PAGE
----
linear algebra ” these courses overlap with some of the material presented

here, but even if the reader already has had some exposure to this material,

it nevertheless may be convenient to have all of the relevant material easily

accessible in one place, and moreover, the emphasis and perspective here

x

Preface xi

will no doubt be di¬erent than in a typical mathematics course on these

subjects.

Structure of the text. All of the mathematics required beyond basic cal-

culus is developed “from scratch.” Moreover, the book generally alternates

between “theory” and “applications”: one or two chapters on a particular

set of purely mathematical concepts are followed by one or two chapters on

algorithms and applications”the mathematics provides the theoretical un-

derpinnings for the applications, while the applications both motivate and

illustrate the mathematics. Of course, this dichotomy between theory and

applications is not perfectly maintained: the chapters that focus mainly

on applications include the development of some of the mathematics that

is speci¬c to a particular application, and very occasionally, some of the

chapters that focus mainly on mathematics include a discussion of related

algorithmic ideas as well.

In developing the mathematics needed to discuss certain applications, I

tried to strike a reasonable balance between, on the one hand, presenting

the absolute minimum required to understand and rigorously analyze the

applications, and on the other hand, presenting a full-blown development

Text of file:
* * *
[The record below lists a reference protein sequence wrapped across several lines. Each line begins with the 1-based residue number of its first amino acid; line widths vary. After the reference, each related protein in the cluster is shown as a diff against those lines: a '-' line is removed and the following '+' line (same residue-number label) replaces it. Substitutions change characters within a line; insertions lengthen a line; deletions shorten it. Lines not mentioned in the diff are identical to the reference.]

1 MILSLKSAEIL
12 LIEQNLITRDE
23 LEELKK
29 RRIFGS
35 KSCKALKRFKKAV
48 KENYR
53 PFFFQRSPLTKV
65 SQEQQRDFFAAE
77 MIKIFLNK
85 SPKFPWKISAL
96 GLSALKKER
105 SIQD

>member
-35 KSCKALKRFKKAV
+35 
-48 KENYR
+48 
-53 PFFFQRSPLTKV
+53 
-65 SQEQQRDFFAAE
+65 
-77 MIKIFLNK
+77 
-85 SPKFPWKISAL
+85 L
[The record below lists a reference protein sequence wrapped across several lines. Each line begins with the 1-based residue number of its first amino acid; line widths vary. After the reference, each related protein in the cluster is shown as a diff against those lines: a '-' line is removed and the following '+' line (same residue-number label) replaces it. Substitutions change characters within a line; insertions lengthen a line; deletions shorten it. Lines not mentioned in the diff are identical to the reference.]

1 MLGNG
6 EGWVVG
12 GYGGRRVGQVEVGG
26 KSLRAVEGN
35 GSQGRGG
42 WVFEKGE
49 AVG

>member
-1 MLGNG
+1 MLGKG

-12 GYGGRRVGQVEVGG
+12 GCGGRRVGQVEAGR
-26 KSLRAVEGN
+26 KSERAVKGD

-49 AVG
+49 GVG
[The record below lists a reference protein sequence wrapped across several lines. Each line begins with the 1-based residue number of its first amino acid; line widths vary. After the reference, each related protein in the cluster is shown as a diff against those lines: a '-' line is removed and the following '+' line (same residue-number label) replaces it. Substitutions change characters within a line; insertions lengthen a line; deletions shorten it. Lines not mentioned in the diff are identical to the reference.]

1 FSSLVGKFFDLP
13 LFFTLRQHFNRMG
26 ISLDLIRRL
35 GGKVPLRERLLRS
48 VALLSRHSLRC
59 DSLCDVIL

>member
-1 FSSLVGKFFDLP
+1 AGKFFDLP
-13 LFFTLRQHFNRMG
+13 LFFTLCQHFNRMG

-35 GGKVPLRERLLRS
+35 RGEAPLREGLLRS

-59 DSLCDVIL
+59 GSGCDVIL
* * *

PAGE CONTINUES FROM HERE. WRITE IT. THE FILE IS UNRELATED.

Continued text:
of the relevant mathematics. In striking this balance, I wanted to be fairly

economical and concise, while at the same time, I wanted to develop enough

of the theory so as to present a fairly well-rounded account, giving the reader

more of a feeling for the mathematical “big picture.”

The mathematical material covered includes the basics of number theory

(including unique factorization, congruences, the distribution of primes, and

quadratic reciprocity) and abstract algebra (including groups, rings, ¬elds,

and vector spaces). It also includes an introduction to discrete probability

theory”this material is needed to properly treat the topics of probabilistic

algorithms and cryptographic applications. The treatment of all these topics

is more or less standard, except that the text only deals with commutative

structures (i.e., abelian groups and commutative rings with unity) ” this is

all that is really needed for the purposes of this text, and the theory of these

structures is much simpler and more transparent than that of more general,

non-commutative structures.

The choice of topics covered in this book was motivated primarily by

their applicability to computing and communications, especially to the spe-

ci¬c areas of cryptography and coding theory. For example, the book may

be useful for reference or self-study by readers who want to learn about

cryptography. The book could also be used as a textbook in a graduate

xii Preface

or upper-division undergraduate course on (computational) number theory

and algebra, perhaps geared towards computer science students.

Since this is an introductory textbook, and not an encyclopedic reference

for specialists, some topics simply could not be covered. One such topic

whose exclusion will undoubtedly be lamented by some is the theory of

lattices, along with algorithms for and applications of lattice basis reduction.

Another such topic is that of fast algorithms for integer and polynomial

arithmetic ”although some of the basic ideas of this topic are developed in

the exercises, the main body of the text deals only with classical, quadratic-

time algorithms for integer and polynomial arithmetic. As an introductory

text, some topics just had to go; moreover, there are more advanced texts